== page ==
Tissue-specific GlROP6 expression patterns were investigated by qRT-PCR using GlROP6-specific primers. We found that GlROP6 was expressed in root, stem, leaf and flower tissues, with some fluctuations. As shown in Fig. 7A, GlROP6 was highly expressed in flowers, while its expression levels were lower in the other tissues examined.

To determine the function of GlROP6, we examined its expression under NaCl treatment by qRT-PCR. As shown in Fig. 7B, GlROP6 was significantly upregulated in G. littoralis roots in response to NaCl treatment, suggesting that GlROP6 could be involved in the regulation of salt tolerance in G. littoralis.


Figure 7: Analysis of GlROP6 expression. The internal reference gene was GAPDH. (A) The relative expression of GlROP6 in root, stem, leaf, and flower tissues. (B) Differential GlROP6 expression in roots subjected to NaCl treatment for 0, 6 and 24 h. Error bars indicate means ± SD. Different letters indicate statistically significant difference in each treatment (P < 0.05, Duncan’s multiple range test)

4  Discussion

In this study, the G. littoralis GlROP6 gene was cloned and compared with homologous sequences from other plant species. GlROP6 showed high amino acid sequence similarities to plant ROP proteins, ranging from 85.43% to 96.52%. We discovered that the GlROP6 protein has conserved domains characteristic of ROP family proteins, including five G-box motifs (G1–G5), an effector binding region, a Rho insert region, and a hypervariable region (HVR) (Fig. 3). GlROP6 was evolutionarily similar to the ROP of Daucus carota subsp. Sativus (Fig. 4). Our results indicate that GlROP6 belongs to the ROP gene family.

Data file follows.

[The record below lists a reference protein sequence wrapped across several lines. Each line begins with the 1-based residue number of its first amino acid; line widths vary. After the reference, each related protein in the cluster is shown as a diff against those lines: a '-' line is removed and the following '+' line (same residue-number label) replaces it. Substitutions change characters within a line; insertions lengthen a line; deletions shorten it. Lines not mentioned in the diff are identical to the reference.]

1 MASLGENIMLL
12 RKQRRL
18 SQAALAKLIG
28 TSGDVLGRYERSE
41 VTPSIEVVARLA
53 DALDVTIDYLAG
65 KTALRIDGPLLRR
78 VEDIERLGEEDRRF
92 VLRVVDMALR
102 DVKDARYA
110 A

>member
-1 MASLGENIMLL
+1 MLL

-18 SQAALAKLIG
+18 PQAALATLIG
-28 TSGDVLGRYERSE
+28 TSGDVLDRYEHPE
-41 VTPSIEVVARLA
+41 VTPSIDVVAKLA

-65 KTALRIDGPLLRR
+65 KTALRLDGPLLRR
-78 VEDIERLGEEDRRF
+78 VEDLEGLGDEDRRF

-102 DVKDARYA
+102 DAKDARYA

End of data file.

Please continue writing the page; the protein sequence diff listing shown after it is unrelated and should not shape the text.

At present, most salt tolerance studies in G. littoralis have focused on anatomical and morphological adaptations to high-salinity environments [23]. For example, a recent study revealed that the growth of G. littoralis seedlings treated with 100 mmol/L NaCl was similar to those of a control, and that the seedlings were able to tolerate 200 mmol/L NaCl stress. G. littoralis can adapt to NaCl stress due to complex regulatory mechanisms. When G. littoralis seedlings was treated with NaCl, the soluble sugar content, peroxidase (POD) and catalase (CAT) activities were significantly increased at first and then decreased with the increase of the solution concentration [24]. However, there are few studies on the salt tolerance mechanisms and gene functional analyses in G. littoralis.

Our study has revealed the expression pattern of GlROP6 during salt stress. This sheds light onto the function of GlROP6 and its potential involvement in the regulation of salt stress signalling pathways. Thus, it would be worthwhile to investigate the function of GlROP genes in response to salt stress further.

Funding Statement: This work was supported by grants from the National Science Foundation of the Jiangsu Higher Education institutions of China (No. 18KJB180002) and the National Natural Science Foundation of China (No. 31800272)